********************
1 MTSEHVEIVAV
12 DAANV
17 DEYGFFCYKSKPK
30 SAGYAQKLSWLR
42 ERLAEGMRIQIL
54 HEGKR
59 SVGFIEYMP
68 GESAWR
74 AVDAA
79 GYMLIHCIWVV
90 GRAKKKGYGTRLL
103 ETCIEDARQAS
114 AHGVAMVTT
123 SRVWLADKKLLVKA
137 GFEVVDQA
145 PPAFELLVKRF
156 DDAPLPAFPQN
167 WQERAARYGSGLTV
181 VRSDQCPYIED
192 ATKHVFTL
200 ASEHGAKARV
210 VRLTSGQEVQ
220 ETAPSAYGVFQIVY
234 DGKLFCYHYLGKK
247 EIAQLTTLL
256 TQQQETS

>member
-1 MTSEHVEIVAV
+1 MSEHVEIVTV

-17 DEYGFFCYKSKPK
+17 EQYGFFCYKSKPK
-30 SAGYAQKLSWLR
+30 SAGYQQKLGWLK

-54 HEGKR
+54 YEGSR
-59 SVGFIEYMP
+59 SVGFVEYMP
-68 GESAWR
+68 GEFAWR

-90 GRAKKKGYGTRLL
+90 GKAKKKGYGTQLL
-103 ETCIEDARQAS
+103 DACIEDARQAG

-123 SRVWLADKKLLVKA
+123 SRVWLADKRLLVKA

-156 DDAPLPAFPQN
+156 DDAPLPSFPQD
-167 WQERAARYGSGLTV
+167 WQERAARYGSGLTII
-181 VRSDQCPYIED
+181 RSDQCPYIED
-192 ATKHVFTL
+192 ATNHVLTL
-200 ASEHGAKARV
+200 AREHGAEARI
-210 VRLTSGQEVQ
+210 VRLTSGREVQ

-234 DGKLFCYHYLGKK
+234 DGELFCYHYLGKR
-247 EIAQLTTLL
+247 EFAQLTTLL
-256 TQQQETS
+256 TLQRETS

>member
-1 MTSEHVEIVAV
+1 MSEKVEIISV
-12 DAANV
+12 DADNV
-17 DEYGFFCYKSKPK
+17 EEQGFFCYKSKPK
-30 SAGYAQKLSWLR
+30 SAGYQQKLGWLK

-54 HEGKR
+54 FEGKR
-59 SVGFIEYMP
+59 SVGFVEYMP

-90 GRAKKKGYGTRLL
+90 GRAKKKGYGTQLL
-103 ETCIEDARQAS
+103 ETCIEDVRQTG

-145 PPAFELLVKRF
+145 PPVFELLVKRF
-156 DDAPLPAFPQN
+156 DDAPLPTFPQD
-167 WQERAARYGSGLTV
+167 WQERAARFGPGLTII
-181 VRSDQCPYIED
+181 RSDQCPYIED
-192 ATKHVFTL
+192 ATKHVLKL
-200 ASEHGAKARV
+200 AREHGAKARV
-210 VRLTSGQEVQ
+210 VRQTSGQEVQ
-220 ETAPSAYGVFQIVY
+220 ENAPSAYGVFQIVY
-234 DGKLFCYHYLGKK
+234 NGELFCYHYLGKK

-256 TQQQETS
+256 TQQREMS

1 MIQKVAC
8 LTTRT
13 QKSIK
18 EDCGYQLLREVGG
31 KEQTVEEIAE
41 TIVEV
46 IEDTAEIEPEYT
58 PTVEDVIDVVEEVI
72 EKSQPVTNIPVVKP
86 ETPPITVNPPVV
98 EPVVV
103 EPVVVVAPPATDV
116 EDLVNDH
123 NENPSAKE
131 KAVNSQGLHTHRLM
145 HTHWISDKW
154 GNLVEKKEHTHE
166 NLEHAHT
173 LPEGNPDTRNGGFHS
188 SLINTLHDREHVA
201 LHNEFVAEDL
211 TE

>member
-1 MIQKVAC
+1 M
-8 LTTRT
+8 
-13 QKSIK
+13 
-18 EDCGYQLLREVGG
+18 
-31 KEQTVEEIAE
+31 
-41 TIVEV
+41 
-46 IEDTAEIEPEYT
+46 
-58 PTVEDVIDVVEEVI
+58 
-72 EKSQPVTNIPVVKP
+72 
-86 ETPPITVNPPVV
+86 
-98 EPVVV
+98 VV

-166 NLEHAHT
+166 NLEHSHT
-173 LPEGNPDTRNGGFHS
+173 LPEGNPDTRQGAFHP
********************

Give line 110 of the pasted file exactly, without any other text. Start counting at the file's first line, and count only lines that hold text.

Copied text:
86 ETPPITVNPPVV